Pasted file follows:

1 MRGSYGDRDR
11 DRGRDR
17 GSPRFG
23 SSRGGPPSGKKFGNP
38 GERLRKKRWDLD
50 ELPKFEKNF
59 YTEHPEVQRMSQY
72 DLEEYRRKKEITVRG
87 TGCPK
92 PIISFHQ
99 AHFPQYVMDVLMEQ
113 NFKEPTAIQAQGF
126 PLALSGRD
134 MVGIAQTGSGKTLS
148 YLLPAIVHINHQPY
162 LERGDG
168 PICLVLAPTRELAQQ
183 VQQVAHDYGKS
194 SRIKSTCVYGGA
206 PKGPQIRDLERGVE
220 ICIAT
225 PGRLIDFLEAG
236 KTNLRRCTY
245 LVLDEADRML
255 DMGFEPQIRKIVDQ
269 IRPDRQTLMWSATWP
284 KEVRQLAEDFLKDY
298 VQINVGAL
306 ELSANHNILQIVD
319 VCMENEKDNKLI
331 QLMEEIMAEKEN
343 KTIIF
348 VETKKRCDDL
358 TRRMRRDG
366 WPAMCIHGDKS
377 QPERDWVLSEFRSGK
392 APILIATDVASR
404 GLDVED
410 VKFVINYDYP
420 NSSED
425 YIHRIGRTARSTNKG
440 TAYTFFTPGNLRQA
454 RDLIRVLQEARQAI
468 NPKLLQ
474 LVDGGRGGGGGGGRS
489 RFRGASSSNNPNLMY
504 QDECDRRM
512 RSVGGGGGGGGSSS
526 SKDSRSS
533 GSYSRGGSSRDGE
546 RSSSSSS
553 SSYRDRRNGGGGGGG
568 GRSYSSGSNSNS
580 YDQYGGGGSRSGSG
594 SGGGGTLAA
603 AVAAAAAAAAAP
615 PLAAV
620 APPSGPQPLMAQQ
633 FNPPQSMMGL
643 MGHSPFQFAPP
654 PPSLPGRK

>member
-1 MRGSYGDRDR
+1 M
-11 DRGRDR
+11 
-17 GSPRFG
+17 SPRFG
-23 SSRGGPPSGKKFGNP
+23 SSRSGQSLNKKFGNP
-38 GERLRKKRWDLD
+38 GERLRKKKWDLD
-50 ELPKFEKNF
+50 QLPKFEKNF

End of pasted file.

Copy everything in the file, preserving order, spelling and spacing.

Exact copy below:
1 MRGSYGDRDR
11 DRGRDR
17 GSPRFG
23 SSRGGPPSGKKFGNP
38 GERLRKKRWDLD
50 ELPKFEKNF
59 YTEHPEVQRMSQY
72 DLEEYRRKKEITVRG
87 TGCPK
92 PIISFHQ
99 AHFPQYVMDVLMEQ
113 NFKEPTAIQAQGF
126 PLALSGRD
134 MVGIAQTGSGKTLS
148 YLLPAIVHINHQPY
162 LERGDG
168 PICLVLAPTRELAQQ
183 VQQVAHDYGKS
194 SRIKSTCVYGGA
206 PKGPQIRDLERGVE
220 ICIAT
225 PGRLIDFLEAG
236 KTNLRRCTY
245 LVLDEADRML
255 DMGFEPQIRKIVDQ
269 IRPDRQTLMWSATWP
284 KEVRQLAEDFLKDY
298 VQINVGAL
306 ELSANHNILQIVD
319 VCMENEKDNKLI
331 QLMEEIMAEKEN
343 KTIIF
348 VETKKRCDDL
358 TRRMRRDG
366 WPAMCIHGDKS
377 QPERDWVLSEFRSGK
392 APILIATDVASR
404 GLDVED
410 VKFVINYDYP
420 NSSED
425 YIHRIGRTARSTNKG
440 TAYTFFTPGNLRQA
454 RDLIRVLQEARQAI
468 NPKLLQ
474 LVDGGRGGGGGGGRS
489 RFRGASSSNNPNLMY
504 QDECDRRM
512 RSVGGGGGGGGSSS
526 SKDSRSS
533 GSYSRGGSSRDGE
546 RSSSSSS
553 SSYRDRRNGGGGGGG
568 GRSYSSGSNSNS
580 YDQYGGGGSRSGSG
594 SGGGGTLAA
603 AVAAAAAAAAAP
615 PLAAV
620 APPSGPQPLMAQQ
633 FNPPQSMMGL
643 MGHSPFQFAPP
654 PPSLPGRK

>member
-1 MRGSYGDRDR
+1 M
-11 DRGRDR
+11 
-17 GSPRFG
+17 SPRFG
-23 SSRGGPPSGKKFGNP
+23 SSRSGQSLNKKFGNP
-38 GERLRKKRWDLD
+38 GERLRKKKWDLD
-50 ELPKFEKNF
+50 QLPKFEKNF